Masters & Johnson. Everett & Lloyd. Wallach & Jackson.

And Peggy & Tony Corino, Peggy & Richard Harrison, Peggy & Tommy Ekel, Peggy & Steve Parker, Peggy & Bobby Lipsitz and, now, Peggy & Lou Reich.

But in tournament bridge circles, just plain "Peggy" (nee Bennett) is enough -- after all, how many bridge teachers and champion players have been married six times, five of them to other world-class bridge players?

Bobby Lipsitz and Steve Parker are world champions themselves. They won their title in 1974, at the world mixed-teams championships held in the Canary Islands. Peggy, who was a Lipsitz at the time, was one of their teammates.

Richard Harrison, Tommy ekel and Lou Reich aren't champions, only life masters -- the highest individual rank in the game. Some say that if Peggy survives just a little longer, and some of these men play just a little better, she will be able to field an entire ex-husband world championship team, all her own. Does that confirm what you've always believed about bridge-table backstabbing?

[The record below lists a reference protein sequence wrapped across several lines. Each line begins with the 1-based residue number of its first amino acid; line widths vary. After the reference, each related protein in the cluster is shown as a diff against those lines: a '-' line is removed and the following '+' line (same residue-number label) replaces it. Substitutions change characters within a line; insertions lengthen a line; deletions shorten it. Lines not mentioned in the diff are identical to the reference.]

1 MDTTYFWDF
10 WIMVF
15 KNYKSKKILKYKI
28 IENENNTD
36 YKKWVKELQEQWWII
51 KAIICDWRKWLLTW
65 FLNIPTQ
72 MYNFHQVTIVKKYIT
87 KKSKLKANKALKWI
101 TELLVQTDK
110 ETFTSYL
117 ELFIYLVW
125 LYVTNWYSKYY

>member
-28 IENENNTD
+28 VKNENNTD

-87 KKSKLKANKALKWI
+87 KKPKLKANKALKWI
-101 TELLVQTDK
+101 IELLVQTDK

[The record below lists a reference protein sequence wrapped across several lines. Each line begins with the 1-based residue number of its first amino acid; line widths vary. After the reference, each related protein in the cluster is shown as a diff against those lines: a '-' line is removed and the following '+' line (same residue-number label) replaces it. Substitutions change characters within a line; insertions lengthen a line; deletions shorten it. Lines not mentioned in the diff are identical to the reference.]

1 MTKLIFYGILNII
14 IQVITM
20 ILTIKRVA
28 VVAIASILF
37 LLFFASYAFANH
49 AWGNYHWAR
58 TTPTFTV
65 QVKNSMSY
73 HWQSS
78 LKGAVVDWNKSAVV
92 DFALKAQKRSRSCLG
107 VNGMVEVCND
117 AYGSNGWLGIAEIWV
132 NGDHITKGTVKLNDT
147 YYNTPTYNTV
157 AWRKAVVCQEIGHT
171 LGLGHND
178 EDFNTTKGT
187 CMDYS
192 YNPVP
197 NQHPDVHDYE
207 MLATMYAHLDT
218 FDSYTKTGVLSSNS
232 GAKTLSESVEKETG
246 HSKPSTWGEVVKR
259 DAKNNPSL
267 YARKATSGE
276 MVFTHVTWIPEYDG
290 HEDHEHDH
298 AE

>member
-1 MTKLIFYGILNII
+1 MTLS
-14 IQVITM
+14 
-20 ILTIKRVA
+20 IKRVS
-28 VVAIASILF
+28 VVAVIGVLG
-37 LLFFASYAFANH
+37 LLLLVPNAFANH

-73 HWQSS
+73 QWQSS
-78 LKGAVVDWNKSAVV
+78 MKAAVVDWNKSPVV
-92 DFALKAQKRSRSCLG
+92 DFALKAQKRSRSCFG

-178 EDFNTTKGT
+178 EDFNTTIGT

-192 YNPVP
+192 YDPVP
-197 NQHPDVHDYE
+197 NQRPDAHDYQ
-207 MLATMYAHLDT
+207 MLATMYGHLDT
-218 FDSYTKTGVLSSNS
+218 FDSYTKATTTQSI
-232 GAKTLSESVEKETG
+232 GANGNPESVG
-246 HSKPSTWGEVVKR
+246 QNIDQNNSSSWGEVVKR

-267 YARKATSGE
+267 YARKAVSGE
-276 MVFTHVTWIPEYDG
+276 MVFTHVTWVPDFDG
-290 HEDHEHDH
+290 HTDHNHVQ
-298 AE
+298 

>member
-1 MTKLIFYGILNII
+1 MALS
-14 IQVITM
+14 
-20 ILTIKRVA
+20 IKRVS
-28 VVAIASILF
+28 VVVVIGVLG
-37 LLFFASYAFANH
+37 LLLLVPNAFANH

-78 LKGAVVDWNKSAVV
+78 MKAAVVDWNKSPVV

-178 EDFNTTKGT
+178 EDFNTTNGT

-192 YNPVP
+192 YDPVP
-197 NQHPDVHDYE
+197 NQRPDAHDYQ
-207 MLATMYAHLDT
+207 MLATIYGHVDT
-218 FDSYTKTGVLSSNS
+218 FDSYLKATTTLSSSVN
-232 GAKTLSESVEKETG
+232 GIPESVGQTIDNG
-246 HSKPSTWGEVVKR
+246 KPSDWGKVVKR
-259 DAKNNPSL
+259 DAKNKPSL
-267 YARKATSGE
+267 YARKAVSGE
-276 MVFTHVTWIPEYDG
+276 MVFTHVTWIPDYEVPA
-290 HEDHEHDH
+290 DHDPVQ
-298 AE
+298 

But while the passion of the tournament bridge world seldom rises to the heights, or the repetitiveness, of Peggy Reich's spectacular marital career, her use of bridge as a happy hunting ground for mates is hardly puzzling.

Few games of skill demand the concentration and the competitive fire of big-time tournament bridge. So when a winning player's blood is still zinging over the double squeeze he's just executed, it's only logical that it will continue to zing over a member of the opposite sex.

Indeed, like the tennis, theater and sexology couples mentioned earlier, Peggy and her latest husband have always been more excellent in combination than separately.

To pick a mate as exalted as oneself in bridge or any other field is an open book to psychology students: It's an obvious way to affirm one's own rank, to cement one's own sense of self-worth.

In Bridge, it's also a way to assure oneself of a partner with whom one can discuss slam bidding during pillow talk. As the renowned British bridge writer Terence Reese has observed "partnership is very nearly the whole game, and to extend that partnership beyond the field of battle is to strengthen oneself in both worlds, to prepare oneself better than before for the passionate challenge at the table."